NTSB Identification: SEA05LA189.
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Accident occurred Thursday, September 01, 2005 in Kalispell, MT
Probable Cause Approval Date: 02/28/2006
Aircraft: Ballhagen/Shyrock Q-2, registration: N12QJ
Injuries: 1 Uninjured.

NTSB investigators may not have traveled in support of this investigation and used data provided by various sources to prepare this aircraft accident report.

Just prior to the flight, the pilot, who was five hours into a ten hour experimental aircraft flight test regimen, readjusted the valve lash in the Subaru engine that powered the subject aircraft. At the beginning of the flight, he took off and climbed to about 1,000 feet above ground level (agl). After he rolled out on downwind, his ground crew contacted him on the aircraft radio to advise him that the aircraft's engine appeared to have been missing and running rough during the takeoff and initial climbout. About the time that the pilot received the radio transmission, the aircraft's engine quit producing power, and he decided to continue on around the pattern in order to execute a forced landing on the runway from which he had departed. As he turned from base to final, the pilot realized that he might not be able to stretch the glide to the end of the runway, but he elected to attempt to do so. When the aircraft descended to about 25 feet agl, its airspeed slowed to the point where it stall/mushed into the terrain about one-quarter of a mile off the end of the runway. In a post accident inspection, it was determined that the valve clearance in the engine had been set with a gap so small that when the internal engine temperature began to increase the exhaust valves in each cylinder did not completely close. Without the closure of the valves, sufficient compression was not created in the cylinders, and the engine stopped producing power.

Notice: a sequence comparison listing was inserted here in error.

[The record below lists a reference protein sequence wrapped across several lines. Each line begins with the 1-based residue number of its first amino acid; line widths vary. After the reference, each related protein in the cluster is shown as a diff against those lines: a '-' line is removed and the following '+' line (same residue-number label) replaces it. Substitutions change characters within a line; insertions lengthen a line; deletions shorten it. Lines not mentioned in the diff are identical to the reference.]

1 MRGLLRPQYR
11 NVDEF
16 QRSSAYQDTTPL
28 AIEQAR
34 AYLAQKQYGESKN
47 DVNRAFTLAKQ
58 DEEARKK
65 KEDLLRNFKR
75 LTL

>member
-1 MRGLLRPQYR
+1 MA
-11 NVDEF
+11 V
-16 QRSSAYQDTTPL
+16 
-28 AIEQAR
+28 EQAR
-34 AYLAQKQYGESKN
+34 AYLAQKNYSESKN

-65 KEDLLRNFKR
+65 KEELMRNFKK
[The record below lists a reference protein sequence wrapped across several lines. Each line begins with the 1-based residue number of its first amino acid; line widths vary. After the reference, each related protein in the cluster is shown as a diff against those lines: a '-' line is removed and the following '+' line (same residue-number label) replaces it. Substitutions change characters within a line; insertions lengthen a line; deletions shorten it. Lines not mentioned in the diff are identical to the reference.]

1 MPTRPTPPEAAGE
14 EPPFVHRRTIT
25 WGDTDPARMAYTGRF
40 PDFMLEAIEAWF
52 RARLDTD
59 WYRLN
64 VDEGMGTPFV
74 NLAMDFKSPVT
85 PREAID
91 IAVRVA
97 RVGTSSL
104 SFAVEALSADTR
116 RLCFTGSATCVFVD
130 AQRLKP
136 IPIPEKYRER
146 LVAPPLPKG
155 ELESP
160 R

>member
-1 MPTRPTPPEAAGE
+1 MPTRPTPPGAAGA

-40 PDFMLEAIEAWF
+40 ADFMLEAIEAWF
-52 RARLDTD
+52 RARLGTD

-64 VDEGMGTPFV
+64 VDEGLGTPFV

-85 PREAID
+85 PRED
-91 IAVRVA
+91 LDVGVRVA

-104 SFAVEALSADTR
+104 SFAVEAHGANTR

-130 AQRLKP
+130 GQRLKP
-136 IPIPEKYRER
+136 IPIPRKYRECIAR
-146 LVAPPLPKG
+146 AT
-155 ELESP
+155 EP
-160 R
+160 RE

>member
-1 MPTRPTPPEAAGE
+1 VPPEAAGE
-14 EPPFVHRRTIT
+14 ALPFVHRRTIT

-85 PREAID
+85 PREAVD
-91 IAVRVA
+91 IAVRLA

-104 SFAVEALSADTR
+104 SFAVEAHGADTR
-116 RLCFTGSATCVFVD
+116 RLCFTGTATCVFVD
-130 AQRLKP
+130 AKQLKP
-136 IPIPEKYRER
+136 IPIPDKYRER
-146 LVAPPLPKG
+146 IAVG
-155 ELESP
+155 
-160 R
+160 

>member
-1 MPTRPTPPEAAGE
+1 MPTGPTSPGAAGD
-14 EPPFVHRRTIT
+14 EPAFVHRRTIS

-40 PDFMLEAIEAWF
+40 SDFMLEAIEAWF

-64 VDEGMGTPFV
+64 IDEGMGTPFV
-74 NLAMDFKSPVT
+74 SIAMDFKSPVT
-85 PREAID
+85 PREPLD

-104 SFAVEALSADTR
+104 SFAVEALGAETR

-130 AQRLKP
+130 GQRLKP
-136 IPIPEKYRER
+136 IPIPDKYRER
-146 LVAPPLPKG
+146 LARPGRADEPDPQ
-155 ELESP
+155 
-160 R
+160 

The National Transportation Safety Board determines the probable cause(s) of this accident to be:

The pilot/owner's improper setting of the engine's valve clearance, leading to the failure of the exhaust valves to fully close and a total loss of power while on a VFR downwind, and the pilot/owner's failure to maintain sufficient airspeed as he tried to extend his power-off glide to the approach end of the runway.

Full narrative available

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